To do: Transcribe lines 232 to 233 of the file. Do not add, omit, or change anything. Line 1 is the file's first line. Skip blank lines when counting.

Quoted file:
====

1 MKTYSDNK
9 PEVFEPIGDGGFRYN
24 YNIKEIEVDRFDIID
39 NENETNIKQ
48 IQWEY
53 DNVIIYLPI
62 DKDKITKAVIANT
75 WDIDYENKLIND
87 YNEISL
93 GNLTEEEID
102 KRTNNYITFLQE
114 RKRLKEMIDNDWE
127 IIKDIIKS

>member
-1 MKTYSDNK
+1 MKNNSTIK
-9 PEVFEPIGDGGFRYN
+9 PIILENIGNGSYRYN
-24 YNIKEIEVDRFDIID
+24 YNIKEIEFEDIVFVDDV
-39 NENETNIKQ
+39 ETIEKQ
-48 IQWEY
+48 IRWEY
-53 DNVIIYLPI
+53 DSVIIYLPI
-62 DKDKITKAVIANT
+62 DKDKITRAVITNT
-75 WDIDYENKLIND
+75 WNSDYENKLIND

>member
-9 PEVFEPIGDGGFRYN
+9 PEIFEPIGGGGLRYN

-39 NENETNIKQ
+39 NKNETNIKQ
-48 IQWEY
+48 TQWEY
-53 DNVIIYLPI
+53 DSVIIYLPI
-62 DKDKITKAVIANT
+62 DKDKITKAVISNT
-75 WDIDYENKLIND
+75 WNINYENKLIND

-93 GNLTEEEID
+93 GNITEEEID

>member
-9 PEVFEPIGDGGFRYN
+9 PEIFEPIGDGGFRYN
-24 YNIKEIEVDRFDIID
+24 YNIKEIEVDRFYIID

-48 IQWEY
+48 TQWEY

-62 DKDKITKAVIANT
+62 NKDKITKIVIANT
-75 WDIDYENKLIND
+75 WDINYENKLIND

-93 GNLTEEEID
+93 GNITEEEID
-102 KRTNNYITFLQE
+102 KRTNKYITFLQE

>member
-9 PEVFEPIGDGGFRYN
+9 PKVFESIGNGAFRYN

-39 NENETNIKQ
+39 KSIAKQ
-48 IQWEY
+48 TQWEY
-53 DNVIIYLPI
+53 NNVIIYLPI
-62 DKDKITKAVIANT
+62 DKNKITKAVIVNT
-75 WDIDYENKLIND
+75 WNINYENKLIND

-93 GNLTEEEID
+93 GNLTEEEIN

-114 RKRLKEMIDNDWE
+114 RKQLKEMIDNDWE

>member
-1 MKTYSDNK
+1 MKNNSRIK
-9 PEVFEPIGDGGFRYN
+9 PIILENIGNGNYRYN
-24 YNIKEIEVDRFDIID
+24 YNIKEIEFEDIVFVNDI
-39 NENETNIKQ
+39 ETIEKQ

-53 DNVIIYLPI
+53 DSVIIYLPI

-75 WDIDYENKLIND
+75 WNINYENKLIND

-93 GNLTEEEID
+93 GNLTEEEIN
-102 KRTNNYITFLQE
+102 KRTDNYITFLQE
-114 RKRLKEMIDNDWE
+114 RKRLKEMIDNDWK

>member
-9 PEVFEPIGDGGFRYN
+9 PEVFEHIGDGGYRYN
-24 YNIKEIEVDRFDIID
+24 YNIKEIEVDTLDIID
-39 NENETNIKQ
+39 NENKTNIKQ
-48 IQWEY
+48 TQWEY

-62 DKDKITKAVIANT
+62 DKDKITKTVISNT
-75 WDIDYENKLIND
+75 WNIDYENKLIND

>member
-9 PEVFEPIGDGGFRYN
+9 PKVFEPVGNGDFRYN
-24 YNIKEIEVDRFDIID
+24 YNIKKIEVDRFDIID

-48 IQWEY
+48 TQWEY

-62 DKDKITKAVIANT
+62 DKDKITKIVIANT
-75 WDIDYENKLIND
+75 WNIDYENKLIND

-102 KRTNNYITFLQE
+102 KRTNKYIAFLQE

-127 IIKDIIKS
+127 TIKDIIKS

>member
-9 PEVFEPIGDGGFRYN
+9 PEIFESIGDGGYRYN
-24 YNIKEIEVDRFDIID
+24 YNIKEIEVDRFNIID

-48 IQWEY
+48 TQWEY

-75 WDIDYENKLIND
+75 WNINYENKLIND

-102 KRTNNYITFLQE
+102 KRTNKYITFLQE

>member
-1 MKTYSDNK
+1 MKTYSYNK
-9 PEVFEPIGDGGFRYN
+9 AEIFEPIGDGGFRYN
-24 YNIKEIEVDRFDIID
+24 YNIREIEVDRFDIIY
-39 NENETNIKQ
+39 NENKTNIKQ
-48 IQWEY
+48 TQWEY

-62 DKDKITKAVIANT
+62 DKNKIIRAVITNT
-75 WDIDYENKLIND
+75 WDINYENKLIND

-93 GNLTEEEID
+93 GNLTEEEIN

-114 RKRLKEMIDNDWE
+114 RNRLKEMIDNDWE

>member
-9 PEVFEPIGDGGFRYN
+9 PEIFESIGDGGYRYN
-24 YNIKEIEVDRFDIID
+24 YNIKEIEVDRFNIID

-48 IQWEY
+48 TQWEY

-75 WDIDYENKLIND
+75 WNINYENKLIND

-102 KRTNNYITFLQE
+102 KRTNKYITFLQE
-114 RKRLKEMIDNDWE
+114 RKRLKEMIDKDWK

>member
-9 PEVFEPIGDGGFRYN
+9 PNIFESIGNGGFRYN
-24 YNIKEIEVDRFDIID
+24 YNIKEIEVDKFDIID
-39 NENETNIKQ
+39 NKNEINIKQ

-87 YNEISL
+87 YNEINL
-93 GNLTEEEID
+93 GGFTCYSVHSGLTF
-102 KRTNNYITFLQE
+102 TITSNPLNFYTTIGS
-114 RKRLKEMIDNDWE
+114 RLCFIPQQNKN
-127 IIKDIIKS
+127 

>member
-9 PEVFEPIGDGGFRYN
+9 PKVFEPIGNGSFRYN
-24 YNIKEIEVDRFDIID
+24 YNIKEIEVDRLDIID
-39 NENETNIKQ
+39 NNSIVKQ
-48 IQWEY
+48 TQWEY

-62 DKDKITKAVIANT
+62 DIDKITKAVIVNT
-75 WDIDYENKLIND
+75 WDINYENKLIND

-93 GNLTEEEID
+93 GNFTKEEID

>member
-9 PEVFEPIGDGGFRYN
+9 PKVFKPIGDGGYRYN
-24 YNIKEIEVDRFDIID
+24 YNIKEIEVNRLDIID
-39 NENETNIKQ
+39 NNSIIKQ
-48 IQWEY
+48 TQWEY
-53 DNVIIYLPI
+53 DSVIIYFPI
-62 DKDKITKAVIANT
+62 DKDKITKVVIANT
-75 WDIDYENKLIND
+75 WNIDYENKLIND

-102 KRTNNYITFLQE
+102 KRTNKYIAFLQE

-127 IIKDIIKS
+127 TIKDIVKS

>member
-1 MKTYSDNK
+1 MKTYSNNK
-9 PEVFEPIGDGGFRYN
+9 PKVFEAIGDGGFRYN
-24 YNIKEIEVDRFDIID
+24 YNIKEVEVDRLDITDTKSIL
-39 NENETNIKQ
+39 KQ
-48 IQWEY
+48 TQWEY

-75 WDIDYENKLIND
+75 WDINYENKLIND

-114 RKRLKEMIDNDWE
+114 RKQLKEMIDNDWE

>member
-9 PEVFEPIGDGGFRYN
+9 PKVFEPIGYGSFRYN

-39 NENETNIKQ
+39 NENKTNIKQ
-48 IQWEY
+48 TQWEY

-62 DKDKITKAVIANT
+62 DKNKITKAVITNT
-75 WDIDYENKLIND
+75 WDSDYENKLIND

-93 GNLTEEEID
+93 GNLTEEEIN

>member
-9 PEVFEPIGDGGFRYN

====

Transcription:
-114 RKRLKEMIDNDWE
+114 RKQLKEMIDNDWE